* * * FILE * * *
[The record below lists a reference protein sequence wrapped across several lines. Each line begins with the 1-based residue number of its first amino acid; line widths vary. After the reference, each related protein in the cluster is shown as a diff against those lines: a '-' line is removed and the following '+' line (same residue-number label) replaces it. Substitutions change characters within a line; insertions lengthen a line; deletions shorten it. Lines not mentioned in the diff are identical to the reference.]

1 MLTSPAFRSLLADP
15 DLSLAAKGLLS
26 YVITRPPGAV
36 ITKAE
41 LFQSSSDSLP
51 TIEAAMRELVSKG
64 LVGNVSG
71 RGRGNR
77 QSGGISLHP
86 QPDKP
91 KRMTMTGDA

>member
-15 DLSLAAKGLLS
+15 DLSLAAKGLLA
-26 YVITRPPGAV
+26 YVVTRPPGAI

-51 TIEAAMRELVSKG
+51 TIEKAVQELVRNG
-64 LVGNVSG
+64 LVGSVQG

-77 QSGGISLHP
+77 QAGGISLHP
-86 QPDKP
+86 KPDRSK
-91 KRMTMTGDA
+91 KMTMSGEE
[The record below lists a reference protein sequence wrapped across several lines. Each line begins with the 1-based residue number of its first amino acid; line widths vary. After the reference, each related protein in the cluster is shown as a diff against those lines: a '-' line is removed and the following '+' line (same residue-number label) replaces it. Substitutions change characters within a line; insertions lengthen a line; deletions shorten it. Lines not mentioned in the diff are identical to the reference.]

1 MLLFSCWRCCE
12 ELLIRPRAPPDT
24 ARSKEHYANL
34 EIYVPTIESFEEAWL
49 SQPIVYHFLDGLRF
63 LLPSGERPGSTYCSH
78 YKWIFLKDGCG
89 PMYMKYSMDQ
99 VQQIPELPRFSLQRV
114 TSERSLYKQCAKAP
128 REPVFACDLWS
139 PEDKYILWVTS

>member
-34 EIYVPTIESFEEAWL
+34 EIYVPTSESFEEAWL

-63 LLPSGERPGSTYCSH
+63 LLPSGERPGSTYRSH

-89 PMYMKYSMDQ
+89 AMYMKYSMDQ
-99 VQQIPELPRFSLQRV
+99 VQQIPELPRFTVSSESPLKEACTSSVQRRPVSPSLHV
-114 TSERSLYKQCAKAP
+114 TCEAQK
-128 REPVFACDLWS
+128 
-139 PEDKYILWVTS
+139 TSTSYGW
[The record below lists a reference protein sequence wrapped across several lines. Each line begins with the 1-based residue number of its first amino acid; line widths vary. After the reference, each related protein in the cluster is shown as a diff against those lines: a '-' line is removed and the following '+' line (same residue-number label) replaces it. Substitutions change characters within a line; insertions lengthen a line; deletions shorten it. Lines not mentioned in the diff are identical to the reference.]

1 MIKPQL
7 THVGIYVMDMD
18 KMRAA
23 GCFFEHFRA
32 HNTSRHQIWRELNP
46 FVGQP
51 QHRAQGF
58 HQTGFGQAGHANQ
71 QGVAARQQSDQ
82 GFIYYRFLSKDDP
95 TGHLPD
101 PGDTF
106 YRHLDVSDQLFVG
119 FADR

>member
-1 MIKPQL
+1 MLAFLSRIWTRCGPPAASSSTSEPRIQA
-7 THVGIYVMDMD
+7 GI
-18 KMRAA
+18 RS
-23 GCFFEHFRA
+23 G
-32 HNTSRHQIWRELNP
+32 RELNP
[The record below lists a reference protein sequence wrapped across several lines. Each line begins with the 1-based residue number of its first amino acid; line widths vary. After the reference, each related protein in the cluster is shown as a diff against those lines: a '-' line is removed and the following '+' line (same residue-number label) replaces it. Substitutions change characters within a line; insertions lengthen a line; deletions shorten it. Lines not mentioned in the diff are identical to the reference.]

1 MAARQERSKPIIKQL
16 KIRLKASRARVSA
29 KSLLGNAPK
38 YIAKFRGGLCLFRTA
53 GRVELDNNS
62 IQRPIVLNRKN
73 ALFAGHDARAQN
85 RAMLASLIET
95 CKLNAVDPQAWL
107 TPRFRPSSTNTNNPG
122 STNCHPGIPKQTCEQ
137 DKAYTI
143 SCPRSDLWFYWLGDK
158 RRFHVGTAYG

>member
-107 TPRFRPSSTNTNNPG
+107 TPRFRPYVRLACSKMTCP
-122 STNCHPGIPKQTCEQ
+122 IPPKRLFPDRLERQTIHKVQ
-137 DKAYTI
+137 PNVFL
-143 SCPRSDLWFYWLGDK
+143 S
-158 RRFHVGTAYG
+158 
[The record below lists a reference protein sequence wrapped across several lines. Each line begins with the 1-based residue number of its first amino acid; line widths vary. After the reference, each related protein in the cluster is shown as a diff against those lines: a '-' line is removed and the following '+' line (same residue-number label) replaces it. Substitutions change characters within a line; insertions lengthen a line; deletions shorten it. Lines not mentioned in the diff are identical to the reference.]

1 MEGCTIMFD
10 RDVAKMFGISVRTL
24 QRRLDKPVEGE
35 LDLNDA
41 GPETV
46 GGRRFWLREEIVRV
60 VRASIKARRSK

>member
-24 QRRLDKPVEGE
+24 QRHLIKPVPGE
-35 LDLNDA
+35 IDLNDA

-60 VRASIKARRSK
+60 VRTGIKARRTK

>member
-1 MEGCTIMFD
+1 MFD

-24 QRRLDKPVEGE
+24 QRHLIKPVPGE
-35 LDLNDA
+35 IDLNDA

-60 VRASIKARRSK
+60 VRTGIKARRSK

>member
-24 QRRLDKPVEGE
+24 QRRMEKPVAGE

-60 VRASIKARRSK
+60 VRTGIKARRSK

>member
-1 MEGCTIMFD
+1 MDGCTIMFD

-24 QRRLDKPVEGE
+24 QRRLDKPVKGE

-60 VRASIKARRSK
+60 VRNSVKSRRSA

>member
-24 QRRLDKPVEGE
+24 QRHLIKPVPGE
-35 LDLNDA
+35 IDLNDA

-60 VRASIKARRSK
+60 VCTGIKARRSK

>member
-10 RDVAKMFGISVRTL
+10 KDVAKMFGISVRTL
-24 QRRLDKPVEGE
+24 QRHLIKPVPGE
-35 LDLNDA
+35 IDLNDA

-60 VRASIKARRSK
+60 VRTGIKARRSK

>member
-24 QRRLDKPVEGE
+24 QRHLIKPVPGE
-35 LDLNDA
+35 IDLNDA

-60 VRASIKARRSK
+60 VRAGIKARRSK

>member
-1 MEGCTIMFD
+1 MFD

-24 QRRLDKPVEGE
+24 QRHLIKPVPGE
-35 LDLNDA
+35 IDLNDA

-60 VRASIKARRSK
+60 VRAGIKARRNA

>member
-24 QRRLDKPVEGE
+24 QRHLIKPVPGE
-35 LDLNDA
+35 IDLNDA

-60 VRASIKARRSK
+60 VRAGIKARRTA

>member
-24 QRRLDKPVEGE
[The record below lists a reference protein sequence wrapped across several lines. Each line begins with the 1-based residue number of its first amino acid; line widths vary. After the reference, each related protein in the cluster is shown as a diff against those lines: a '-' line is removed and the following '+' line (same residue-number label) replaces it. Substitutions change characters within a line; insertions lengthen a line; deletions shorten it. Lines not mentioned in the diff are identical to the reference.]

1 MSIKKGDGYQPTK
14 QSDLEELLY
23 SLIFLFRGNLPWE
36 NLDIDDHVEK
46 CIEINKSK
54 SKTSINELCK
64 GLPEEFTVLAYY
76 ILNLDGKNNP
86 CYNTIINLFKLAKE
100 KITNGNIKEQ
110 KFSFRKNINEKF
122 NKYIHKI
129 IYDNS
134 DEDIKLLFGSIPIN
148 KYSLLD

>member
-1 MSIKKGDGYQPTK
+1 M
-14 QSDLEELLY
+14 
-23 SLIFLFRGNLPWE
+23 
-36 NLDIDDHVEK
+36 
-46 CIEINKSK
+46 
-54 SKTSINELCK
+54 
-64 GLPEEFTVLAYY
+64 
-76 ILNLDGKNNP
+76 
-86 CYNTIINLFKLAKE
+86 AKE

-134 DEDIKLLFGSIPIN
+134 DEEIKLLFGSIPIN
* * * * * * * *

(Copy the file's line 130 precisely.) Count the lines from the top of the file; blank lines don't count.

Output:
-60 VRASIKARRSK